The other local architects worth mentioning here are from the eras of Wilson and Blair, and are each equally symptomatic of their times. First - John Brunton and Partners, designers of the aforementioned Bradford and Bingley, along with High Point and the Arndale in Bradford. A huge swathe of Victorian Bradford was levelled to make way for the Arndale, while the Arcades were swept away for the (American-designed, and pretty decent, Perret-esque) Arndale House tower. The monitors of design locally, like the Bradford Civic Society, loathe the Arndale, but in its hard, sombre aesthetic and its confusion of forms it fits the city far better than, say, the appalling decorated sheds which sit next to Forster Square railway station. It is a mess, full of tat, although the markets in the basement have a certain bazaar-like quality which only seems to exist in the north, and are another place where the alleged racial segregation of Bradford can be proven to be wildly exaggerated. It's all full of almost Barbican-like gridded ceilings and walkways, but in organisation identical to any Mall of the 1980s. There's another market building in Bradford, where shiny cladding shuns rather than embraces Bradford's (still remarkable, even given all the destruction) cohesion, something which is, unfortunately for any local racists, far from the case with the brick-and-copper Mosque nearby - but both are overlooked and overshadowed by Brunton's most unnervingly brilliant and insane building.

High Point is also ritually loathed by right-thinking Bradfordians, and is also home to a local bank, the somewhat less notorious Yorkshire Building Society. It's also utterly freakish, the severed head of some Japanese giant robot clad in a West Yorkshire stone-based concrete aggregate, glaring out at the city through blood-red windows, the strangest urban artefact in a city which does not lack for architectural interest. The work of Brunton seems almost too appropriate for the combination of wild technological daring, Cold War paranoia, shabby corruption and crushed dreams that defined the Wilson era. In a similarly piece-writing-itself manner, we have Leeds' currently dominant firm, Carey Jones. Viz, their new skyscraper, Sky Plaza, completed just a couple of months ago and receiving its first undergraduate inmates when we visit:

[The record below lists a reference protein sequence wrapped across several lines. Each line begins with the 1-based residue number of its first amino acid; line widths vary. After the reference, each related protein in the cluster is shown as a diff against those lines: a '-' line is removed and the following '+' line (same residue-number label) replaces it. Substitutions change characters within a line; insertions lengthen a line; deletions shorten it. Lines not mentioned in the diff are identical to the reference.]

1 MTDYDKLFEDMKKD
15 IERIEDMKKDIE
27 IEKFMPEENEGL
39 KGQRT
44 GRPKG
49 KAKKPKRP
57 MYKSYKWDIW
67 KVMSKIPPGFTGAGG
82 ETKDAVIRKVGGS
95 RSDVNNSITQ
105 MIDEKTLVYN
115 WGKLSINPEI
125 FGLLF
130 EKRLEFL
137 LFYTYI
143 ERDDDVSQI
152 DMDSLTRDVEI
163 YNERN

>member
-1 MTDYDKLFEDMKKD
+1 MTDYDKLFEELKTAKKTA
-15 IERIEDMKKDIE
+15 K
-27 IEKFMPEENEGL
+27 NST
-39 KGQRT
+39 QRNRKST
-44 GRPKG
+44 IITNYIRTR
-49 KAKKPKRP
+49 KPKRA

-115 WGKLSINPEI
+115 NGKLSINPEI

The earliest building of theirs we see, the 1999 Princes Exchange just by the Queens Hotel, is a decent bit of corporate slick-tech, well-scaled, cool and confident, from the time when Blair's rhetoric about a 'young country' might have almost seemed convincing - it's actually better than the 1990s Richard Rogers buildings in Docklands that it pinches all its ideas from. After this, it all goes rapidly downhill. Clarence Dock (below) is mostly by said firm, although includes Derek Walker's earlier fierce, bleak Royal Armouries, which, we wrongly assume, by now inured to these sorts of shocks, to be flats, although even in Leeds a block with no windows at all couldn't get through planning. Yet. Leeds is full of Carey Jones' towers, most of them more or less like the following - not awful, they'd get to that later, just woefully unimaginative. They tend to sit by congested, looping main roads, in a city which is marked by a huge amount of empty inner-urban flats, with none of the oh-so-inhumane underpasses or walkways that could relieve the enormously unpleasant road-crossings.